The famous Serbian canon law specialist Bishop Nikodim (Milash) wrote the following in his interpretation of Canon 19 of the Sixth Ecumenical Council: “Holy Scripture is the word of God, revealing the will of God to man…” And St. Ignatius (Brianchaninov) says, “Read the Gospel with great reverence and attention. Consider nothing in it unimportant, or unworthy of consideration. Every iota emits a ray of life. Disregard for life is death.”
One author wrote about the Small Entrance in the Liturgy: “The Gospel is here a symbol of Christ. The Lord came into the world bodily, and personally. He entered in upon His preaching and His earthly ministry and found Himself here among us. Fearfully and majestically He acts, and among us God is perceptibly visible. The holy, heavenly angels are transfixed in awe at the sight. And you, man, partake of this great mystery and bow your head before it.”
Based on all the foregoing, we must understand that the Holy Gospel is the main book of mankind, in which is contained life for man. It contains Divine truths leading us to salvation. And it itself is the fountain of life—the word truly filled with the power and wisdom of the Lord.
The Gospel is the voice of Christ Himself. The Savior speaks to us in a symbolic and spiritual sense in our reading of the Gospel. We are as if transported in time to the flowering Galilean plains and become witness to the Incarnate Word of God. And He speaks not only universally and timelessly, in general, but to each of us concretely. The Gospel is not just a book. It is life for us; it is the spring of living water and the fountain of life. It is at the same time both the Law of God given to man for salvation, and accomplishes the Mystery of this salvation. The human soul is united with God and resurrects in Him upon reading the Gospel.
It is not by chance that the word “evangelios” translates from Greek as “the good news.” It indicates that the grace of the Holy Spirit has opened a new message and truth in the world: God has come to Earth for the salvation of mankind, and “God became man that man might become God,” as St. Athanasius of Alexandria said in the fourth century. The Lord has reconciled with man. He has healed him anew and revealed to him the path to the Heavenly Kingdom.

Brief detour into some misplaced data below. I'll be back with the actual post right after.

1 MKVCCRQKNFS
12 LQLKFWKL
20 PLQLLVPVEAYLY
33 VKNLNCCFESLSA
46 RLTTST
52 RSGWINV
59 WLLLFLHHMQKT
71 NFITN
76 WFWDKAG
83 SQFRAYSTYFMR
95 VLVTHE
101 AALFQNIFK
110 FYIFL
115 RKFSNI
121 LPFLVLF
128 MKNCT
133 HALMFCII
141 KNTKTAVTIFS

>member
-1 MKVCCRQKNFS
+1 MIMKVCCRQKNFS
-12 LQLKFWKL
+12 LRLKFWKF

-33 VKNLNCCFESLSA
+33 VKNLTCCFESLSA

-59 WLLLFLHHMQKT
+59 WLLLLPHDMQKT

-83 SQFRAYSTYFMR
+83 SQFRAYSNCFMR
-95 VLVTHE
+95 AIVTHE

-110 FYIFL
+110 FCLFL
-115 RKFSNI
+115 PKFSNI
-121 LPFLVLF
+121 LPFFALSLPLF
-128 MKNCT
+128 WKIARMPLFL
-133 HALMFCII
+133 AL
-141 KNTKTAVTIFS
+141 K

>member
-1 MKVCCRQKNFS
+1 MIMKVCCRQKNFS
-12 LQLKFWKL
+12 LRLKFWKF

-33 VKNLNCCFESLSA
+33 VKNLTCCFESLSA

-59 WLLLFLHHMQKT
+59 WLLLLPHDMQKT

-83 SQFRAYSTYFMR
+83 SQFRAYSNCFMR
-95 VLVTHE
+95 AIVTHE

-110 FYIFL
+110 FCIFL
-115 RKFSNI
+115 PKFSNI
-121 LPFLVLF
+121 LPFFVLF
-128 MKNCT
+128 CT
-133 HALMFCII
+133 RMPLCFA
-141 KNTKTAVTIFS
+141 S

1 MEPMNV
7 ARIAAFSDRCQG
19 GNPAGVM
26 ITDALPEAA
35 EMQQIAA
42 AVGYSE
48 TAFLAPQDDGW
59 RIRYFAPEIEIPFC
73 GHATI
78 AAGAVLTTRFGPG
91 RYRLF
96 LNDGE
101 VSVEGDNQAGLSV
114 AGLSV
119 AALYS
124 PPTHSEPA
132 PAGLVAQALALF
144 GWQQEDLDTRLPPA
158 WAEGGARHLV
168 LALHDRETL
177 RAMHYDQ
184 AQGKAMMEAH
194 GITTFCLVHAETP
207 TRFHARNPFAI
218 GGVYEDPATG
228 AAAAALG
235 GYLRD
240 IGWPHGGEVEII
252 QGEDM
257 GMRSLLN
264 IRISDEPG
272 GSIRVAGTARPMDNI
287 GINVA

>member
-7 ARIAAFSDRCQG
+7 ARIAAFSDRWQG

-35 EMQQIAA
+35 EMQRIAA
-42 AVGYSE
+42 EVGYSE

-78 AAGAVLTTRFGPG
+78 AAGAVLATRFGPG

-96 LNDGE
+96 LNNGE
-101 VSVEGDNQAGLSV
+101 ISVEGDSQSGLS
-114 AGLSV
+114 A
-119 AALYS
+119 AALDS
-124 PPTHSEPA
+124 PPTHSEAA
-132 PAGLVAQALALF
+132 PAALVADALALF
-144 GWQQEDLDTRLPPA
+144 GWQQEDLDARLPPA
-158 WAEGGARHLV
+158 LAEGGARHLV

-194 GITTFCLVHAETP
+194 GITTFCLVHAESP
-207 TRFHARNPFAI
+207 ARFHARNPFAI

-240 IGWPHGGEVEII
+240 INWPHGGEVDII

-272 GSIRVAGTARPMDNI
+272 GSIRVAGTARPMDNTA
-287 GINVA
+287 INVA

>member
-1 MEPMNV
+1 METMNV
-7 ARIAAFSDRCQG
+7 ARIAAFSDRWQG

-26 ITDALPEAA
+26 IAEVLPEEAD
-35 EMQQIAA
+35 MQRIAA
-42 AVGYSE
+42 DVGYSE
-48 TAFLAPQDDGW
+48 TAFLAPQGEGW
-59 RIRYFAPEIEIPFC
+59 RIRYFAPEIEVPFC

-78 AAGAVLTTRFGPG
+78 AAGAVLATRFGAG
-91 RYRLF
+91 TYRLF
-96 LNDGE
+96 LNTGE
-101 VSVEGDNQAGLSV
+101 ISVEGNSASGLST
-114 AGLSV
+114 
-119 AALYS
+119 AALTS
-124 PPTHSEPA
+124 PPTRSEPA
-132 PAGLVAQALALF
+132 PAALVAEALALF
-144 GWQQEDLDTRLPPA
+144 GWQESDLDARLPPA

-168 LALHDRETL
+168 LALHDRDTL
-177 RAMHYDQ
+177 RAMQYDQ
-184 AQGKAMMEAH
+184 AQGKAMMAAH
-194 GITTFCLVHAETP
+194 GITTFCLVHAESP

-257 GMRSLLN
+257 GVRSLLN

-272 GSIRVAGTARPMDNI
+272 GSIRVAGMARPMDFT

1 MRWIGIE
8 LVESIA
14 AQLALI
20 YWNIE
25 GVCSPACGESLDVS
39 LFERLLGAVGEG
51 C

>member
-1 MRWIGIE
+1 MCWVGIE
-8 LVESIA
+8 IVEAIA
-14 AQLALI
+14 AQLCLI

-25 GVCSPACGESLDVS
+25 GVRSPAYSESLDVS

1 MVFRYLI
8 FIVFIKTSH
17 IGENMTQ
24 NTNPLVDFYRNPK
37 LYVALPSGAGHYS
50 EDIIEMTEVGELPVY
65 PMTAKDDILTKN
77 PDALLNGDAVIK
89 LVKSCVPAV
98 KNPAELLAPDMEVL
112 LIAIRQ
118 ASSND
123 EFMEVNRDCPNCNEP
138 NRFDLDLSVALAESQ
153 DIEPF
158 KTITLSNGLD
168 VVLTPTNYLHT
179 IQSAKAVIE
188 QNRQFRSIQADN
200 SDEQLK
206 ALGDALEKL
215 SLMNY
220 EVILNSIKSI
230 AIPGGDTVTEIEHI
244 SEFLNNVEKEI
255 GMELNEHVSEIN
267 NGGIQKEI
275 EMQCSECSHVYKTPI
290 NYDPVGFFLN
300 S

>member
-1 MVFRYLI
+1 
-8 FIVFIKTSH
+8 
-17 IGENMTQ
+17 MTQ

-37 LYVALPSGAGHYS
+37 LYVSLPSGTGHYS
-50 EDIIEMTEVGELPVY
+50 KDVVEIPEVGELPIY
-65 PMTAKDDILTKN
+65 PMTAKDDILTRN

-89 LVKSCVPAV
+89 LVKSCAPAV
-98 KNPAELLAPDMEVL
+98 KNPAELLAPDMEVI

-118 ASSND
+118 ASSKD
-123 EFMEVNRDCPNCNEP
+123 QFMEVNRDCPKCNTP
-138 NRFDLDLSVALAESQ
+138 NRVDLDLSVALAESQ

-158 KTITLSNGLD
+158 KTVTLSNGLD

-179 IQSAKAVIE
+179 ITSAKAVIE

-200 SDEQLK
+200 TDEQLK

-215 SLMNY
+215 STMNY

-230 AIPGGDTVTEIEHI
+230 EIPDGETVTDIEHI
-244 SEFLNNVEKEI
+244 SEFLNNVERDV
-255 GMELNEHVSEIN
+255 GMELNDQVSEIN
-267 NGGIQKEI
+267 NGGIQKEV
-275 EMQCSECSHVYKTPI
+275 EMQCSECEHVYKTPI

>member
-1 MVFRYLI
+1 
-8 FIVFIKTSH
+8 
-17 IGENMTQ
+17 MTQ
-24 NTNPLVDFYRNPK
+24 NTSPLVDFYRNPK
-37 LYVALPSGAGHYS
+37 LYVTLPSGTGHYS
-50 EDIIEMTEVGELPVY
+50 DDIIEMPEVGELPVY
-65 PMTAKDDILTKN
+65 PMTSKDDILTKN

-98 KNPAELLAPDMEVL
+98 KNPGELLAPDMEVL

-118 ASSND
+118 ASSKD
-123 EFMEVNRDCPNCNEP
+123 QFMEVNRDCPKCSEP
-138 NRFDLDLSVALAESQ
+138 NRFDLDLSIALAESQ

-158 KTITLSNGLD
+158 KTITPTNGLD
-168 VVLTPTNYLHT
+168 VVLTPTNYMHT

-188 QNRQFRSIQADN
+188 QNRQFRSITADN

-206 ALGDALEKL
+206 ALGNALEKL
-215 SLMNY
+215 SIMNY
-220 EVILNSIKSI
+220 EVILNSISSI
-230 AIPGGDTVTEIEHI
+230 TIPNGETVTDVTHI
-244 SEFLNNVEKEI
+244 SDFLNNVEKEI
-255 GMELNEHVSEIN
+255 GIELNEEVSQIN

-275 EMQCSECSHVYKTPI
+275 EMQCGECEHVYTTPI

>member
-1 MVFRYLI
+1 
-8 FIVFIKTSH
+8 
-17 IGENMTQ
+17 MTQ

Either reading or hearing the Gospel, we stand upon this vertical heavenly road, and walk upon it to Paradise. This is what the Gospel is.
Therefore, it is very important to read the New Testament every day. According to the counsel of the holy fathers, we ought to include the reading of the Holy Gospel and the Apostol (The Acts of the Holy Apostles, the catholic epistles of the Apostles and the fourteen epistles of the holy and preeminent Apostle Paul) in our cell (home) rule of prayer. The following sequence is usually recommended: two chapters from the Apostol (some read one chapter), and one chapter of the Gospels every day.
In my view, based on personal experience, I would like to say that it’s more convenient to read the Holy Scriptures in order; that is, from the first chapter to the last, and then to start again. Then you can form a coherent picture of the Gospel narrative, and a sense and understanding of its continuity, and its cause-and-effect relationship.
It is also necessary that our reading of the Gospel not be like our reading of fiction, “feet crossed, comfortably nestled in an armchair.” It should be an act of liturgical home prayer.
In his book, The Law of God, Archpriest Seraphim Slobodskoy recommends reading the Holy Scriptures standing up, crossing yourself once before, and three times afterwards.